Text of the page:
Almost all legal documents which form the backbone of lending have an applicable state law statute of limitation period after which the holder’s or lender’s rights under the document expire.
The best example of this is a promissory note or similar negotiable instrument. The statute of limitation period is established by each individual state. The parties cannot “contract around” the statute of limitation period.
It has been recognized for many, many years that the time period within which a promissory note is enforceable must have a set and determinate period of time once the note matures or there is a payment default. Thus, individual states have different statute of limitation periods within which the holder of the promissory note must act through the institution of litigation, acknowledgment by maker, receipt of payment, or other similar events. If you fail to act within the statute of limitation period, the promissory note and the obligation it represents are extinguished.
Thus, a statute of limitations is a time period (and time is not on your side) within which you have to enforce your rights.
I thought a few quotes would highlight this problem.
“Yesterday is a cancelled check; tomorrow is a promissory note; today is the only cash you have–so spend it wisely.”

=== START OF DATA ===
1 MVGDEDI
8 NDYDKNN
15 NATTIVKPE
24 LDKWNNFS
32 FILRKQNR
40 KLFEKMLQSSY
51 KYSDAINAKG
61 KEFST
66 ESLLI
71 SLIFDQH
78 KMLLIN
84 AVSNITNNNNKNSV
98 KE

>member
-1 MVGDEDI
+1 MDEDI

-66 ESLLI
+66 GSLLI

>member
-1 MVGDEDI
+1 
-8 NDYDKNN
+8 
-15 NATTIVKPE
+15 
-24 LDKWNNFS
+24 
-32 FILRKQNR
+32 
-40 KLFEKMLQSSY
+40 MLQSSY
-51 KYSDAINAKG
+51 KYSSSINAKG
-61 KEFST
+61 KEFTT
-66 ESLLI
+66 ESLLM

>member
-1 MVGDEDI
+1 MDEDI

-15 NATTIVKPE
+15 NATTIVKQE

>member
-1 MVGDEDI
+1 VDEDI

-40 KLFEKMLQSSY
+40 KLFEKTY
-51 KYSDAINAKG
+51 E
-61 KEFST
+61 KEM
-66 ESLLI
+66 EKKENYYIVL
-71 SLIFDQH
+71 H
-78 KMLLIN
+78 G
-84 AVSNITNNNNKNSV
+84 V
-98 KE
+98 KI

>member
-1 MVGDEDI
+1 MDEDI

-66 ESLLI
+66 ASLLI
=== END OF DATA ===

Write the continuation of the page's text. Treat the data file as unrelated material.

“Never put off till tomorrow…what you can do the day after tomorrow.”
By way of example, the statute of limitation periods for enforcement of promissory notes in the states of Alabama, Arkansas and Florida are as follows:
- Alabama: Statute of Limitation on a Note is six (6) years. See, ALA. CODE § 6-2-34.
- Arkansas: Statute of Limitation on a Promissory Note is five (5) years (tolled by partial payments and written acknowledgment of default). See, Ark. Code Ann. § 16-56-111.
- Florida: Statute of Limitation on an unsecured Note is five (5) years. See, § 95.11(2)(b), FLA. STAT. Statute of Limitation on a secured Note is five (5) years. See, § 95.11 section 95.11(2)(b), FLA. STAT.
Future blogs will provide the statute of limitation periods for collection on a promissory note for the states of Georgia, Louisiana, Mississippi, Louisiana, North Carolina, South Carolina, Tennessee and Texas.
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